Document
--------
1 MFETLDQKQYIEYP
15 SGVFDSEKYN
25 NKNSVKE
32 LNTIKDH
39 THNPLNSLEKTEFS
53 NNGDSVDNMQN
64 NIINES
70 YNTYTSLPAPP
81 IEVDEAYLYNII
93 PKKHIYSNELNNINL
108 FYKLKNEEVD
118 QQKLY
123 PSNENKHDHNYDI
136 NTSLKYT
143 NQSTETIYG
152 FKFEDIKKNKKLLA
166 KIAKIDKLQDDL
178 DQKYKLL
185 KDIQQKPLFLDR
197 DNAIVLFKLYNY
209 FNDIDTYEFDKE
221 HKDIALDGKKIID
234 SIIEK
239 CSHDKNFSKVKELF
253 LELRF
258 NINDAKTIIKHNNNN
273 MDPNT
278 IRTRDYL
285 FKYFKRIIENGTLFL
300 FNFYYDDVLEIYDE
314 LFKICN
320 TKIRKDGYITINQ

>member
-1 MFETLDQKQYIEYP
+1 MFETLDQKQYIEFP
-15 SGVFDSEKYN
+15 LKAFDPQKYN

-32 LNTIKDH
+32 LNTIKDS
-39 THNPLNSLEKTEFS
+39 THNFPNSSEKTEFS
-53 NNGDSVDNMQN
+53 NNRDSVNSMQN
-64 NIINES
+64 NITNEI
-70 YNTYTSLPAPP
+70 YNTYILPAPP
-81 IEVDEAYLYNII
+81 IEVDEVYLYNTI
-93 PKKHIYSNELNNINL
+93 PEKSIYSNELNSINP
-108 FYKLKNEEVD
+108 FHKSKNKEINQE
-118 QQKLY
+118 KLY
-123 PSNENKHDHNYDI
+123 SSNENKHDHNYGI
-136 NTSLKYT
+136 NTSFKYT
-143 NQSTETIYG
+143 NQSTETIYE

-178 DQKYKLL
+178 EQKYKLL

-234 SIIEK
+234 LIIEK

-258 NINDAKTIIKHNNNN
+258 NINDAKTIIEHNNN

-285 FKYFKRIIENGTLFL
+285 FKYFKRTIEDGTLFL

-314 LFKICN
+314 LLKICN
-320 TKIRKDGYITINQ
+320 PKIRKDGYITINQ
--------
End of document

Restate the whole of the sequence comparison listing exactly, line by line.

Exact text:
1 MFETLDQKQYIEYP
15 SGVFDSEKYN
25 NKNSVKE
32 LNTIKDH
39 THNPLNSLEKTEFS
53 NNGDSVDNMQN
64 NIINES
70 YNTYTSLPAPP
81 IEVDEAYLYNII
93 PKKHIYSNELNNINL
108 FYKLKNEEVD
118 QQKLY
123 PSNENKHDHNYDI
136 NTSLKYT
143 NQSTETIYG
152 FKFEDIKKNKKLLA
166 KIAKIDKLQDDL
178 DQKYKLL
185 KDIQQKPLFLDR
197 DNAIVLFKLYNY
209 FNDIDTYEFDKE
221 HKDIALDGKKIID
234 SIIEK
239 CSHDKNFSKVKELF
253 LELRF
258 NINDAKTIIKHNNNN
273 MDPNT
278 IRTRDYL
285 FKYFKRIIENGTLFL
300 FNFYYDDVLEIYDE
314 LFKICN
320 TKIRKDGYITINQ

>member
-1 MFETLDQKQYIEYP
+1 MFETLDQKQYIEFP
-15 SGVFDSEKYN
+15 LKAFDPQKYN

-32 LNTIKDH
+32 LNTIKDS
-39 THNPLNSLEKTEFS
+39 THNFPNSSEKTEFS
-53 NNGDSVDNMQN
+53 NNRDSVNSMQN
-64 NIINES
+64 NITNEI
-70 YNTYTSLPAPP
+70 YNTYILPAPP
-81 IEVDEAYLYNII
+81 IEVDEVYLYNTI
-93 PKKHIYSNELNNINL
+93 PEKSIYSNELNSINP
-108 FYKLKNEEVD
+108 FHKSKNKEINQE
-118 QQKLY
+118 KLY
-123 PSNENKHDHNYDI
+123 SSNENKHDHNYGI
-136 NTSLKYT
+136 NTSFKYT
-143 NQSTETIYG
+143 NQSTETIYE

-178 DQKYKLL
+178 EQKYKLL

-234 SIIEK
+234 LIIEK

-258 NINDAKTIIKHNNNN
+258 NINDAKTIIEHNNN

-285 FKYFKRIIENGTLFL
+285 FKYFKRTIEDGTLFL

-314 LFKICN
+314 LLKICN
-320 TKIRKDGYITINQ
+320 PKIRKDGYITINQ